Home Exercise Options for EMS

Being on a far-away call doesn’t mean you need to skip your workout

 

 
 
 

John Amtmann, EdD, NREMT-B | | Wednesday, July 6, 2011

GALLERIES

Multimedia Thumb

Workout 1

Try this workout at home.
More >


Multimedia Thumb

Workout 2

This workout is also good for when you're not near your regular gym.
More >




In my previous articles, I've discussed how the order of exercises can have an effect on the intensity if you plan to pre-exhaust the larger muscles in a multi-joint movement. Practicing this concept in a home-exercise setting can improve your overall efficiency and the effectiveness of the home workout.

As part of my role as a swift-water rescue technician for the Whitewater Rescue Institute, I was recently involved in the response to a train derailment in northern Montana along the Kootenai River. We were involved in risk reduction and rescue for railway workers who had to be shuttled by jet boat to the work site and were working in close proximity to the river.

The railway workers put in long, hard days, averaging about 13 hours a day, and we were right there with them with each shuttle of workers and equipment. Needless to say, after a long day of work most of us would rather not think about exercise. But keep in mind that a physically active job doesn't necessarily keep us more fit.

So we planned sessions that included variations of exercises that worked for us in the situation we were in. Above average fitness levels are a pre-requisite for the professional rescuer, and we were able to maintain our fitness during our time on the river and away from civilization.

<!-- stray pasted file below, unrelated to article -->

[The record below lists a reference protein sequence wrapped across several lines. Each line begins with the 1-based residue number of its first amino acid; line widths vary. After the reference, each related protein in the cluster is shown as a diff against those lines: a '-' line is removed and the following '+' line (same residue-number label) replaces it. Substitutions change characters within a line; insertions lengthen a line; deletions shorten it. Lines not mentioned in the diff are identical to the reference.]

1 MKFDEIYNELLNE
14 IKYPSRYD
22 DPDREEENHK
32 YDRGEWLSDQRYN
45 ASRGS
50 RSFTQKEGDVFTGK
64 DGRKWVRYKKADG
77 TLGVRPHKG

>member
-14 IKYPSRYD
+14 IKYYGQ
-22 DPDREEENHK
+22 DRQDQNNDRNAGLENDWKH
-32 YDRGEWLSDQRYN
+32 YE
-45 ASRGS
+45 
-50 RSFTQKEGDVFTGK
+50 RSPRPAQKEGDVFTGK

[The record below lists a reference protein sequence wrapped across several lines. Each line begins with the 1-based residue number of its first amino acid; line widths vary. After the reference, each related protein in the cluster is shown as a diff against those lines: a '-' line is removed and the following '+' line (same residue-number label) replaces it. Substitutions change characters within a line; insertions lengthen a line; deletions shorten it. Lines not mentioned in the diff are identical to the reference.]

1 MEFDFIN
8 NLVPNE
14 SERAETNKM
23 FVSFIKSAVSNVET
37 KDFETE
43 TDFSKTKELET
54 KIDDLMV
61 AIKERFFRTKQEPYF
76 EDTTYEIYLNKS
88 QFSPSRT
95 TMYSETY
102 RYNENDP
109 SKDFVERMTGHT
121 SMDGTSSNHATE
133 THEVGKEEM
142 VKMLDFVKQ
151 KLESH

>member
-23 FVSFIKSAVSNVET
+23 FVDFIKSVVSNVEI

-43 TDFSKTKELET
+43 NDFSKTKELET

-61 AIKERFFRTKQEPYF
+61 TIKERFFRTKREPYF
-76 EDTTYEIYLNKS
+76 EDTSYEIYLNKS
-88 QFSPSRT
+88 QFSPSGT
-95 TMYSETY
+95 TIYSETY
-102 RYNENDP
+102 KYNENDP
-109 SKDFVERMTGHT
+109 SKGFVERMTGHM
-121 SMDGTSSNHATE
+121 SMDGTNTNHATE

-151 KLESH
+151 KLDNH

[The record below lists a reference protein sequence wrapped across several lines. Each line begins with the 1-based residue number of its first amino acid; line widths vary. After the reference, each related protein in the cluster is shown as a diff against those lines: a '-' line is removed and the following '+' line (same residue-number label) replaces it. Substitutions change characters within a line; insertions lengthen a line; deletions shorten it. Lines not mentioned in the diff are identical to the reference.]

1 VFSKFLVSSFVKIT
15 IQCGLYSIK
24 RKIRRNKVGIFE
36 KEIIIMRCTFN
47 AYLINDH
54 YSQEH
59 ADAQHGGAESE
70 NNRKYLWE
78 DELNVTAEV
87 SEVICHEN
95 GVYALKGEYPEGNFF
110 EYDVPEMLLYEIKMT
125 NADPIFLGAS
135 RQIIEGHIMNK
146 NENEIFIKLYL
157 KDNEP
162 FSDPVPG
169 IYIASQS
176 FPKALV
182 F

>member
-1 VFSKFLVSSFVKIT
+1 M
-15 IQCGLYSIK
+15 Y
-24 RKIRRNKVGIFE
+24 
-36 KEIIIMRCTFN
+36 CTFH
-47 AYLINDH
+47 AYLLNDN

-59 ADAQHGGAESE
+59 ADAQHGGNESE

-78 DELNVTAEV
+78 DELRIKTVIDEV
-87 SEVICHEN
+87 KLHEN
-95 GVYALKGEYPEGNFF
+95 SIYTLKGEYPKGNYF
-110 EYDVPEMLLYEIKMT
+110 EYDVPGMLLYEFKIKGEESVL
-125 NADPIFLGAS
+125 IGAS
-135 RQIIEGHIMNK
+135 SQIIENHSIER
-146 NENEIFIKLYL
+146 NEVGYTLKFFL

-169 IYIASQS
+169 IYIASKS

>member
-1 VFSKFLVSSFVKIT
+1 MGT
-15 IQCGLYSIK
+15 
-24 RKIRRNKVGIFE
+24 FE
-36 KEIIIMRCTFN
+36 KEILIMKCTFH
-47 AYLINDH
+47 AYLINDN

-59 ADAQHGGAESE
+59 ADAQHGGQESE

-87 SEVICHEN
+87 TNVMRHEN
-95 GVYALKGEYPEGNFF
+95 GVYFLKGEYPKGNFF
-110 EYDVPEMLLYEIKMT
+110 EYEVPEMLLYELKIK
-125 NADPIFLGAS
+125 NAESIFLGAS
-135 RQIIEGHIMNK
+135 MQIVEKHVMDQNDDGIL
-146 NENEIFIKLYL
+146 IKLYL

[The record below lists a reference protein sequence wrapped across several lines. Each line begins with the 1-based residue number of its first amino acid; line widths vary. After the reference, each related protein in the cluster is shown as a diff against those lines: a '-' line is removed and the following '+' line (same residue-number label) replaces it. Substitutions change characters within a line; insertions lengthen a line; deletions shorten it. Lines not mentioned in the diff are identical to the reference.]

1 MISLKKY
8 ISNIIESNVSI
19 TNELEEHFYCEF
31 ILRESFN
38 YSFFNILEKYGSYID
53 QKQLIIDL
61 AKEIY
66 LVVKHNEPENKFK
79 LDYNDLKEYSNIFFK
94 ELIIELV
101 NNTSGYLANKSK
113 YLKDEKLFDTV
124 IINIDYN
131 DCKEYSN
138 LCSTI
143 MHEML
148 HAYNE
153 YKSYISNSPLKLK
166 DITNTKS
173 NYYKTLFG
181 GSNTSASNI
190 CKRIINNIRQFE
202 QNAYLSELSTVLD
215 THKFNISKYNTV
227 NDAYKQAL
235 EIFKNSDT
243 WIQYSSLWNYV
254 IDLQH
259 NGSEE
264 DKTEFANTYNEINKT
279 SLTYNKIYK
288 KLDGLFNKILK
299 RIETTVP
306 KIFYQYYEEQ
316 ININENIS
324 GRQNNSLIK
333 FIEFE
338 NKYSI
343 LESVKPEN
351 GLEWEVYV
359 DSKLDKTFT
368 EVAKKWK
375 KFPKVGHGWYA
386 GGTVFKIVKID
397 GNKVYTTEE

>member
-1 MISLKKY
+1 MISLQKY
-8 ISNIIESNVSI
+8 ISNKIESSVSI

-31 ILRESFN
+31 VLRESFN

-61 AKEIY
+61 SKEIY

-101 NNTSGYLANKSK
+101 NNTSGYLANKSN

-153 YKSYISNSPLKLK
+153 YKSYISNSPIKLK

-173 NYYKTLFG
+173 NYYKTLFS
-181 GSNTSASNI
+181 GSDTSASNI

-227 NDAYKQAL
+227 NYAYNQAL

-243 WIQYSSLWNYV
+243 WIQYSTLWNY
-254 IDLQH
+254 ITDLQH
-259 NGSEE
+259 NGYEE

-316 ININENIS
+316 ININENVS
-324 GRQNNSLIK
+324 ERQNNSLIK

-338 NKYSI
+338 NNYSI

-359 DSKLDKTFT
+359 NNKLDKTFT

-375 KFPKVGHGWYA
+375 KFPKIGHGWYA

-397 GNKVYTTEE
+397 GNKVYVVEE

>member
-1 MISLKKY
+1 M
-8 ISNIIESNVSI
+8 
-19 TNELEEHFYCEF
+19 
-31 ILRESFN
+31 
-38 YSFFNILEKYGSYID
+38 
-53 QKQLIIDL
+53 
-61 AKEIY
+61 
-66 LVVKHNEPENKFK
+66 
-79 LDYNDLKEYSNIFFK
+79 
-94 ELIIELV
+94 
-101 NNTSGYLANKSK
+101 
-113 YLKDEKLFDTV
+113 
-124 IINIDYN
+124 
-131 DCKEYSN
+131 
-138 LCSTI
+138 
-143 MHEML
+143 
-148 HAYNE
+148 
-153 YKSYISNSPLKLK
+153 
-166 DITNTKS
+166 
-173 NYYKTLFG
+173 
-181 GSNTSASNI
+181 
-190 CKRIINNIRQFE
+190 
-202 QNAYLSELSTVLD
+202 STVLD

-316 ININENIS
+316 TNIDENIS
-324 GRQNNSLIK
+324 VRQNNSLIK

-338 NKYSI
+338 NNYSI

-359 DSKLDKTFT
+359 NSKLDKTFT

Exercise, by definition, is planned activity that stresses the body for the purpose of improving fitness. During long work days away from the commercial gym, the planning of the exercise session should address efficiency, and the situation may require it to be creative as well. Pre-exhausting larger muscle groups with isolation exercises prior to multi-joint movements will help make even the most basic programs more intense.

Because of how the exercises are grouped, the following programs are more intense than the previous home workouts and should be done three times per week. Follow the basic safety guidelines that have been covered previously. It's especially important to remember that each repetition is performed in a controlled manner, with an exhale or an inhale during each movement to prevent the adverse effects of breath-holding while exercising.

Workout 1 (Click here for a photo gallery)
• Home cardio warm-up for at least 15 minutes
• Stability ball dumbbell pullover—12–15 repetitions)
• Pull-ups—as many as possible (AMAP)
• Dumbbell curl—12–15 reps
• Stability ball dumbbell flies—12–15 reps